Pests and diseasesThe sapwood is susceptible to Lyctus.
BibliographyAbdurrohim S and Martawijaya A. 1987. Hot and cold soaking treatment of twenty wood species from Irian Jaya, Jurnal Penelitian Hasil Hutan. 4(3): 1-9.
Bultman JD et al. 1988. Marine biodeterioration, In Evaluation of some Indian woods for natural resistance toward wood-destroying organisms. Thompson MF et al.(eds.), 673-681,Oxford & IBH Publishing Co. Pvt. Ltd., New Delhi, India.
Hutchinson J and Dalziel JM. 1958. Flora of West Tropical Africa. 2nd Ed., Vol. 1(2), Crown Agents for Overseas Governments and Adminstration, London.
Katende AB et al. 1995. Useful trees and shrubs for Uganda. Identification, Propagation and Management for Agricultural and Pastoral Communities. Regional Soil Conservation Unit (RSCU), Swedish International Development Authority (SIDA).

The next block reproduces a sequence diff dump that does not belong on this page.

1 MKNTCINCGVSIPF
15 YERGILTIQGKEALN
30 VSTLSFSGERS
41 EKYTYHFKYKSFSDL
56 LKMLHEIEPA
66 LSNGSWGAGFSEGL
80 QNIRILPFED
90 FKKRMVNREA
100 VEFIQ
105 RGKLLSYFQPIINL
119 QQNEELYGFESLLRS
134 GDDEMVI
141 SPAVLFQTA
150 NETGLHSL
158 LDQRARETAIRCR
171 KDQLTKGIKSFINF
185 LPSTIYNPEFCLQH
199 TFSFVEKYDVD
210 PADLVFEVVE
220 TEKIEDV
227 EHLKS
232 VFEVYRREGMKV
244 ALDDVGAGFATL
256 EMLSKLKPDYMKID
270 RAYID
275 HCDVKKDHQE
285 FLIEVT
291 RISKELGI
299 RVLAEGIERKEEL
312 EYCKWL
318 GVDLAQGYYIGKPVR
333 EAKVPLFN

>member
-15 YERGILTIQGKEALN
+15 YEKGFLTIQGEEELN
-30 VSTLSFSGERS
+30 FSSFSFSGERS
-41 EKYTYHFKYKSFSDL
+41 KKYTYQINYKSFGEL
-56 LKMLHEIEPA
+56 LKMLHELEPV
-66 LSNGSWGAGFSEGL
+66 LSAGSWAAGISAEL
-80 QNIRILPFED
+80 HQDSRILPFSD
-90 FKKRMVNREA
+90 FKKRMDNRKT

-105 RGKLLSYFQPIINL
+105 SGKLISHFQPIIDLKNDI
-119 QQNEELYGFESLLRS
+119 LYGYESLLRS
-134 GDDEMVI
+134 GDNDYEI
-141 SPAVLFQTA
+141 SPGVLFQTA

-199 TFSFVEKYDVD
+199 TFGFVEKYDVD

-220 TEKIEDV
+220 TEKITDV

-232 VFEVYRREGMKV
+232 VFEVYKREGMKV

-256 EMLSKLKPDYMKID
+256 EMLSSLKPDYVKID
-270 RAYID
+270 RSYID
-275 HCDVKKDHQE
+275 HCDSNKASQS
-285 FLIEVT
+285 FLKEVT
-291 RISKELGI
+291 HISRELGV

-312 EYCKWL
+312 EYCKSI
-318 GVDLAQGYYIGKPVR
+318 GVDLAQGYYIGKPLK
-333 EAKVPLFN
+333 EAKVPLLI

Kopp B, Bauer WP and Bernkop-Schnurch A. 1992. Analysis of some Malaysian dart poisons. Journal of Ethnopharmacology. 36(1): 57-62.
Masens BYD, Lejoly J, Da Musa and Masens BY. 1996. The association of Elaeis guineensis and Tabernaemontana crassa in the region of Kikwit (Zaire). Fragmenta Floristica et Geobotanica. 41(1): 295-313.
Sosef MSM, Hong LT, Prawirohatmodjo S. (eds.). 1998. PROSEA 5(3) Timber trees: lesser known species. Backhuys Publishers, Leiden.
Teel W. 1984. A pocket directory of trees and seeds in Kenya. KENGO, Nairobi.
|Glossary : A B C D E F G H I J-L M N O P-Q R S T U V W X-Z|
|© ICRAF Copyright||Cooperated with PROSEA network|